206. Green Day – American Idiot

Is it me, or is this album unbelievably overrated? It's alright, and it has a couple of decent songs on it, but is it really all that? They've certainly done better.

207. Girl Talk – Night Ripper

This is a sporadically entertaining mix album, in the 2ManyDJs mould, but with more sweary rap on it and not quite as good.

208. Grandaddy – The Sophtware Slump

Beardy people. Moderately interesting indie.

209. Gnarls Barkley - St. Elsewhere

Most famous for "Crazy" of course, but actually this is a pretty good effort.

Missing in action somewhere in iTunes: Grand Funk Railroad, Gun, Groove Armada, Gossip, Gorki's Zycotic Mynci, Goldie Lookin' Chain, Go! Team, Girls Aloud, Ghosts, Garbage.....

Next time: H !

Shuffleathon 2007 update.

Okay, UK postal strike over, so hopefully the CDs will start to trickle through now. I've even managed to get mine burnt now and I've been very slack.... so if you haven't got your CD done yet, now would be a good time to start pulling your fingers out.

We've only had one review so far, but a few CDs have been plopping onto doormats in the last couple of days, so hopefully we're not far away from a few more. I'll be putting my review of Mike's CD up in the next couple of days... perhaps after a few more listens (although I think it's already fair to say that I've never received such a well paced compilation...). I've also received a bonus CD all the way from Canada this morning, which I'm very much looking forward to giving a listen... so thanks for that asta.

So, where are we? How many CDs intercepted and examined by customs? (just the one so far, and they were at least good enough to send it on)

1. Tinayes

2. Sarah

3. Cody Bones

4. Mark

5. Michael

6. Hen

7. Cat
8. bedshaped

9. Pynchonyes
10. J

"examined by customs"
11. The Great Grape Ape

12. Ian

13. Martin

14. Monogodo

15. Threelightyes
16. Paul
17. Charlie

18. LB
19. Katyola

20. Lisa
21. Graham

22. Del

23. Spins

24. Ben

25. Dragon
26. Adem

27. Mike
28. JoeInVegas
29. Wombat

30. Max Bob

31. Stevious

32. Asta

33. Alan

34. Russ L

35. E.

36. Mike T-D

37. JamieS

38. Briskate

38. Me
ready to go!

It's all starting to warm up nicely, I think.


  1. I'll have my review up by the end of the weekend, promise.

    I heart Guns n' Roses. Reminds me of middle school :)

  2. I've gone through a similar shift of opinion re. Damon Albarn, who I now think is one of the sharpest and most intriguing figures currently working. The Good/Bad/Queen project suffered from over-hyping at the beginning of the year, and I do agree it's an understated slow grower. Well worth perservering with, and probably my favourite 2007 album by a British act thus far. And, yes, whatever happened to Paul Simenon - he used to be one of the sexiest men in rock - it's so sad!

  3. The Great Grape Ape18 October 2007 at 09:42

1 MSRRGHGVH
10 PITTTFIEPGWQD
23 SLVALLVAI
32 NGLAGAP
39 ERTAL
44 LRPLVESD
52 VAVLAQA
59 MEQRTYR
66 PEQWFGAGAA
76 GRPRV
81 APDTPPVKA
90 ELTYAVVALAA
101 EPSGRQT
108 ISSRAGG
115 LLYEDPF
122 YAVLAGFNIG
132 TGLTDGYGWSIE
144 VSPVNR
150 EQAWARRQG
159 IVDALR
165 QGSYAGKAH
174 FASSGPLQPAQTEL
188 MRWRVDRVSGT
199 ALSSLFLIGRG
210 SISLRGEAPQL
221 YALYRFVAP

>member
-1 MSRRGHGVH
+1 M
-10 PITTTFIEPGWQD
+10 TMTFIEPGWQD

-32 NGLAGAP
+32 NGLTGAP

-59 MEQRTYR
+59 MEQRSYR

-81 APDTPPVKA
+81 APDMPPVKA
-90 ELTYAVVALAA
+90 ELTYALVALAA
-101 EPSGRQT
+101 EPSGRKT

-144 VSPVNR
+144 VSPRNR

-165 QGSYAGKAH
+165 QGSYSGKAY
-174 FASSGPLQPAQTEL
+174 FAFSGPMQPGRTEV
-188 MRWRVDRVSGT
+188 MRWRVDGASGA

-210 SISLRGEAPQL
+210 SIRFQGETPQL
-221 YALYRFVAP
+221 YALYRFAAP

"Moderately interesting indie"! Ahem. I think that should have been "glorious conceptual soundtrack for a trip to the glistening land where ELO meet Sigur Ros with someone with a Neil Young whine singing over the top". Such a good record although I think He's simple, he's dumb...etc and So you'll aim towards the sky are the clinchers. What I really like is the (sorry for this) juxtaposition (Well ? Can you think of an alternative word to use which sounds any less poncy ?) of the epic and the intimate within the same record and in fact the same song in several cases.

    Agree on Damon Albarn as well. Before hearing it I wrote off his "Mali Music" as a classic case of cultural magpieism but I love it - it works really well and comes across as Albarn simply fitting in and playing along rather than dictating any musical direction which often can be the case (mentioning no names - Paul Simon, Sting, Peter Gabriel). And the music itself is lovely.

  4. I'd love you and RH to meet - he can wax lyrical on the wonders of Gene for hours on end.

  5. Just to let you know, I'm posting my shuffleathon disc in the 'morrow.

  6. CD received. Review to come later.

  7. I just put my disc in the mail, but because it's coming from America, it'll take a few days to arrive.

  8. My CD arrived yesterday from Briskate. Review to come soon!

  9. CD received by Rullsenberg safe and sound! Much ta!

  10. after my computer gave me the blue screen of death, i have finally rebuilt it, better, stronger, faster! and my shuffleathon cd has been posted.

  11. i'm old enough to recall olympians in its heyday. nice to see it has a place in history and your collection. a bit of trivia: i don't know if it's true. i have a friend in the music business who said that libertine was written about their publicist. she said both rossiter and the pr left the music biz after the album's release.
    damon albarn isn't the twat he appears. i think blur and gorrillaz stand up.
    couldn't agree more about green day tho.